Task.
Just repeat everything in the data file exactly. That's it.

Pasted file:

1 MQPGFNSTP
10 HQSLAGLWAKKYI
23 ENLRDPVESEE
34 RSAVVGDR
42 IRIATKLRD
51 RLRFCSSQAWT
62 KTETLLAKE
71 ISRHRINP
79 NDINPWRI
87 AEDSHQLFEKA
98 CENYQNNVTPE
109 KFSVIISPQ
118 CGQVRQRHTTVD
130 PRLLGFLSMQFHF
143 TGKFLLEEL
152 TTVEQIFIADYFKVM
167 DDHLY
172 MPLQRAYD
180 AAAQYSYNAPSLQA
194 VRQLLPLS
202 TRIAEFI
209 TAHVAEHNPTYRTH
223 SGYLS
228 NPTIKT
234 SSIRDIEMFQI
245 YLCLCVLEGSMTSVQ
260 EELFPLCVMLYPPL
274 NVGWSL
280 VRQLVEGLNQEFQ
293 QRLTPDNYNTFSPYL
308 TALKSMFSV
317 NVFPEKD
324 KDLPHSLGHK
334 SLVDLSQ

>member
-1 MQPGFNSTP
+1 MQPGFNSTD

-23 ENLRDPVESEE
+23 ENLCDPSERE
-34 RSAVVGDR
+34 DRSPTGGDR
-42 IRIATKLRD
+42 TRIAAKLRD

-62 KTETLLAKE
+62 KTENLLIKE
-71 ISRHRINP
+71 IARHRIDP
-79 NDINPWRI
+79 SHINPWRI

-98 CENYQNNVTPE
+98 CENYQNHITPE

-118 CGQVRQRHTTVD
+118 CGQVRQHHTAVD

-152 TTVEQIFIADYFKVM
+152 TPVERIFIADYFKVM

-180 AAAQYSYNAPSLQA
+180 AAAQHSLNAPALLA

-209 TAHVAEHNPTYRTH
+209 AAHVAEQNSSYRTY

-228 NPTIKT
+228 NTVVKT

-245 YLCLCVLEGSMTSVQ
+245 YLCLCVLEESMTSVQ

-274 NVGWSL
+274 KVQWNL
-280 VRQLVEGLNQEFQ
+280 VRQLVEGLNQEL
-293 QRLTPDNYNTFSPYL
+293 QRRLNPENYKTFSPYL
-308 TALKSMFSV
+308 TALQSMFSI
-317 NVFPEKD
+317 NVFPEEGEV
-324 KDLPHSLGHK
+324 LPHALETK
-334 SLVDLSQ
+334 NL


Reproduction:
1 MQPGFNSTP
10 HQSLAGLWAKKYI
23 ENLRDPVESEE
34 RSAVVGDR
42 IRIATKLRD
51 RLRFCSSQAWT
62 KTETLLAKE
71 ISRHRINP
79 NDINPWRI
87 AEDSHQLFEKA
98 CENYQNNVTPE
109 KFSVIISPQ
118 CGQVRQRHTTVD
130 PRLLGFLSMQFHF
143 TGKFLLEEL
152 TTVEQIFIADYFKVM
167 DDHLY
172 MPLQRAYD
180 AAAQYSYNAPSLQA
194 VRQLLPLS
202 TRIAEFI
209 TAHVAEHNPTYRTH
223 SGYLS
228 NPTIKT
234 SSIRDIEMFQI
245 YLCLCVLEGSMTSVQ
260 EELFPLCVMLYPPL
274 NVGWSL
280 VRQLVEGLNQEFQ
293 QRLTPDNYNTFSPYL
308 TALKSMFSV
317 NVFPEKD
324 KDLPHSLGHK
334 SLVDLSQ

>member
-1 MQPGFNSTP
+1 MQPGFNSTD

-23 ENLRDPVESEE
+23 ENLCDPSERE
-34 RSAVVGDR
+34 DRSPTGGDR
-42 IRIATKLRD
+42 TRIAAKLRD

-62 KTETLLAKE
+62 KTENLLIKE
-71 ISRHRINP
+71 IARHRIDP
-79 NDINPWRI
+79 SHINPWRI

-98 CENYQNNVTPE
+98 CENYQNHITPE

-118 CGQVRQRHTTVD
+118 CGQVRQHHTAVD

-152 TTVEQIFIADYFKVM
+152 TPVERIFIADYFKVM

-180 AAAQYSYNAPSLQA
+180 AAAQHSLNAPALLA

-209 TAHVAEHNPTYRTH
+209 AAHVAEQNSSYRTY

-228 NPTIKT
+228 NTVVKT

-245 YLCLCVLEGSMTSVQ
+245 YLCLCVLEESMTSVQ

-274 NVGWSL
+274 KVQWNL
-280 VRQLVEGLNQEFQ
+280 VRQLVEGLNQEL
-293 QRLTPDNYNTFSPYL
+293 QRRLNPENYKTFSPYL
-308 TALKSMFSV
+308 TALQSMFSI
-317 NVFPEKD
+317 NVFPEEGEV
-324 KDLPHSLGHK
+324 LPHALETK
-334 SLVDLSQ
+334 NL